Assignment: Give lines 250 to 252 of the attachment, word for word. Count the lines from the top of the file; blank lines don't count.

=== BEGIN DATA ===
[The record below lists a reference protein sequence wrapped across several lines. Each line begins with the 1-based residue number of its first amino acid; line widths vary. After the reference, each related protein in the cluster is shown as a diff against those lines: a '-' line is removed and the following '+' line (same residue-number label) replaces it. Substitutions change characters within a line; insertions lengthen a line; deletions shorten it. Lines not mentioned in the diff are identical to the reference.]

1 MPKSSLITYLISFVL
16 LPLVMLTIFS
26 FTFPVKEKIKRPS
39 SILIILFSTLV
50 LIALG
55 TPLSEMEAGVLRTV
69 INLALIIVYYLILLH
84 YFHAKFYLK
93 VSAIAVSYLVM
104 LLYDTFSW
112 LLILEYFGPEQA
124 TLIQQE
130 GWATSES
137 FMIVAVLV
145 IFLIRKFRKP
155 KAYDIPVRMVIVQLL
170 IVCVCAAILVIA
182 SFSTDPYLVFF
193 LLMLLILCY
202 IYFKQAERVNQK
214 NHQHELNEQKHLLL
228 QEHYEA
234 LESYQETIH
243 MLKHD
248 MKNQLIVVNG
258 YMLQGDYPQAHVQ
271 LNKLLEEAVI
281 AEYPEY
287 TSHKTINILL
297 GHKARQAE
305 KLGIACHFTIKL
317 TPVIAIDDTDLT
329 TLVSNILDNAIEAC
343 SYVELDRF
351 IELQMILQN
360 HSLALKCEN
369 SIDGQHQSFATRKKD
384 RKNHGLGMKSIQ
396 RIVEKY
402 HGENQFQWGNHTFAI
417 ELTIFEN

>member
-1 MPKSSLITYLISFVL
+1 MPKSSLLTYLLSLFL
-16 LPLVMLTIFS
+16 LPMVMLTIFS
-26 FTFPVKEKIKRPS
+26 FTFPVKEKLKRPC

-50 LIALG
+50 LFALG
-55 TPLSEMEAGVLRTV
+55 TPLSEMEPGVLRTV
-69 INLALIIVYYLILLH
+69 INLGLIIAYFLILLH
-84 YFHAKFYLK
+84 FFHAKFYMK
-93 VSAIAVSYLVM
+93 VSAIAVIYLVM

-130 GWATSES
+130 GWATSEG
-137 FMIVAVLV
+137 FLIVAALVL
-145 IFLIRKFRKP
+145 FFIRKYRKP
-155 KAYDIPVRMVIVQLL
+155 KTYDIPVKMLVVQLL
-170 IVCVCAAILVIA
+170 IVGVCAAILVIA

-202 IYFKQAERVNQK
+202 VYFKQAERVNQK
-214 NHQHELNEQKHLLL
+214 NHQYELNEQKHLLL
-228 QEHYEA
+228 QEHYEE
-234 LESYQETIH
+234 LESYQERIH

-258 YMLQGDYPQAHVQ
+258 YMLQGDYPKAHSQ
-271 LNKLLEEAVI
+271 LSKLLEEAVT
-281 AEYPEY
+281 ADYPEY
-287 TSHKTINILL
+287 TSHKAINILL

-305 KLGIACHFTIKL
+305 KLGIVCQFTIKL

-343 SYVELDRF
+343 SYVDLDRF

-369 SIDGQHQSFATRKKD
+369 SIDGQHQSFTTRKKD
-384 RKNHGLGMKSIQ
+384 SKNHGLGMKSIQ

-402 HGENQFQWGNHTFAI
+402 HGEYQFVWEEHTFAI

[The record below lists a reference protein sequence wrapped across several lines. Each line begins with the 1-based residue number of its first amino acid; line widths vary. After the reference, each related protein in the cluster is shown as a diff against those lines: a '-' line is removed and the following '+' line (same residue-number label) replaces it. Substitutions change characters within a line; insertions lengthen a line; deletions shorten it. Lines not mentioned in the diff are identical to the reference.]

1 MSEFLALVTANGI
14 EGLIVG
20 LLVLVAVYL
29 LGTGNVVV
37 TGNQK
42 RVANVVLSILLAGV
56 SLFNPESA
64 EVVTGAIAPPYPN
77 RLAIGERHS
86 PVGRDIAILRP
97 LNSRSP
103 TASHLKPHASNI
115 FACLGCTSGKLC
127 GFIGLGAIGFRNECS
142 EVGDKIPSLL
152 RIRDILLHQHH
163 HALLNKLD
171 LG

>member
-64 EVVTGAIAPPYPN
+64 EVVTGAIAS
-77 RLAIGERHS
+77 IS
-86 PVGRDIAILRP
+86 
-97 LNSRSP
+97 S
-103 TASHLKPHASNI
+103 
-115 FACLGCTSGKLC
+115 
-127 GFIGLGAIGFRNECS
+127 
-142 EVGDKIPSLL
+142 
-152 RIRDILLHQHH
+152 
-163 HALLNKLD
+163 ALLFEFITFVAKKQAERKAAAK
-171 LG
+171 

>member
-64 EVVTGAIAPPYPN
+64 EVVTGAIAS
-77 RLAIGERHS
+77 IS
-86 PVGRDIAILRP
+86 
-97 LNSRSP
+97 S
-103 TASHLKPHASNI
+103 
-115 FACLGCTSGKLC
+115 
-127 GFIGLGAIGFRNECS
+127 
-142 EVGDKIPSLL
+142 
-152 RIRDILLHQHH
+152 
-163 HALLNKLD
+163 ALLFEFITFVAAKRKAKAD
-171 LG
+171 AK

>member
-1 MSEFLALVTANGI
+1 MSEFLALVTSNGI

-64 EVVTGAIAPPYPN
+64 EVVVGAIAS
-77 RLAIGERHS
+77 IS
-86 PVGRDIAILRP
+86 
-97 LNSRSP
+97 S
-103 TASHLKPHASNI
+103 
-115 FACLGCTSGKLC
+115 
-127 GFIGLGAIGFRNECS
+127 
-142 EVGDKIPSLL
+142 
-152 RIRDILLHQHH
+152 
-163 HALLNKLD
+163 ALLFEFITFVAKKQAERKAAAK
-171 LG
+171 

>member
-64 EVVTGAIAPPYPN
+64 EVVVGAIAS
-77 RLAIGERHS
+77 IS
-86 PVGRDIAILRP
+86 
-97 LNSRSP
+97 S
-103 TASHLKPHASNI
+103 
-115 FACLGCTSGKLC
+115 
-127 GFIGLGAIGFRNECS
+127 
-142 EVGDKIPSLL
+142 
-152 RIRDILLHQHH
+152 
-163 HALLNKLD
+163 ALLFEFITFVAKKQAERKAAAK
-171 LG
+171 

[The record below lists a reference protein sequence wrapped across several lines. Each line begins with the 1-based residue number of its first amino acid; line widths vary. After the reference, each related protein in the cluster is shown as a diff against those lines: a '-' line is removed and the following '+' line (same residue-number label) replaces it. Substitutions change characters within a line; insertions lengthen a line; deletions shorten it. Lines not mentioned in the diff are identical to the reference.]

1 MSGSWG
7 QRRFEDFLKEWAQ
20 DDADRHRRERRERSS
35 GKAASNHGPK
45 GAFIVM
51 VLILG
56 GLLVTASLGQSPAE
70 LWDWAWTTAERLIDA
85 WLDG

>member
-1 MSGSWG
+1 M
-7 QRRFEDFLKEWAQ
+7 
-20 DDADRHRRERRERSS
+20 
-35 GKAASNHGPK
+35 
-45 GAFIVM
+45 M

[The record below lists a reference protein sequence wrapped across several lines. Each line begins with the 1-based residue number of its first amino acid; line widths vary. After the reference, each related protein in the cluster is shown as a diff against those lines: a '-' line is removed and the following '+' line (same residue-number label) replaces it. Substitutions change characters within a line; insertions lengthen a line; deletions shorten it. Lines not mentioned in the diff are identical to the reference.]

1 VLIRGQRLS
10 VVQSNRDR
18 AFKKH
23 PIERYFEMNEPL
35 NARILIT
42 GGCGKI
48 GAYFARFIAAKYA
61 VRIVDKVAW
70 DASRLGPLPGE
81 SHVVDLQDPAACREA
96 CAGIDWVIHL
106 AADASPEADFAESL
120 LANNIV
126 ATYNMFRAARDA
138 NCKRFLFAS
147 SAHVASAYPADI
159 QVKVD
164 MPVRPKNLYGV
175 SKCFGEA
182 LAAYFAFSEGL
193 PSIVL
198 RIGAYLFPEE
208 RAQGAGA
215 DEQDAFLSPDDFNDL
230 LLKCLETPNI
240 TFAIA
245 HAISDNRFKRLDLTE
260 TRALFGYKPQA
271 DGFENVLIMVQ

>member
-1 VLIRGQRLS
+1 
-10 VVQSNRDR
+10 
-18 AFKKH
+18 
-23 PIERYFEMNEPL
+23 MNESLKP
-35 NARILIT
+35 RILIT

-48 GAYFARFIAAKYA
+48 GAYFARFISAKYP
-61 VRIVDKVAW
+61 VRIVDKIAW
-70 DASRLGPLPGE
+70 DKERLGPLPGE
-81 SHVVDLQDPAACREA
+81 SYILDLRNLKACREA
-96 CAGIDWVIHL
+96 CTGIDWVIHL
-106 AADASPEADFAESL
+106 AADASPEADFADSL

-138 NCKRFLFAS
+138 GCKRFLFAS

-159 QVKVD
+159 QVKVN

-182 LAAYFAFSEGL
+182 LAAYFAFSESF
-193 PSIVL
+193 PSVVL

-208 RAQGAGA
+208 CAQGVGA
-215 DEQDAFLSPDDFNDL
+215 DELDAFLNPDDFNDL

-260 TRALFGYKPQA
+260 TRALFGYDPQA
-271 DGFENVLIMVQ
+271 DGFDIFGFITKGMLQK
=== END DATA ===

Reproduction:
182 LAAYFAFSEGL
193 PSIVL
198 RIGAYLFPEE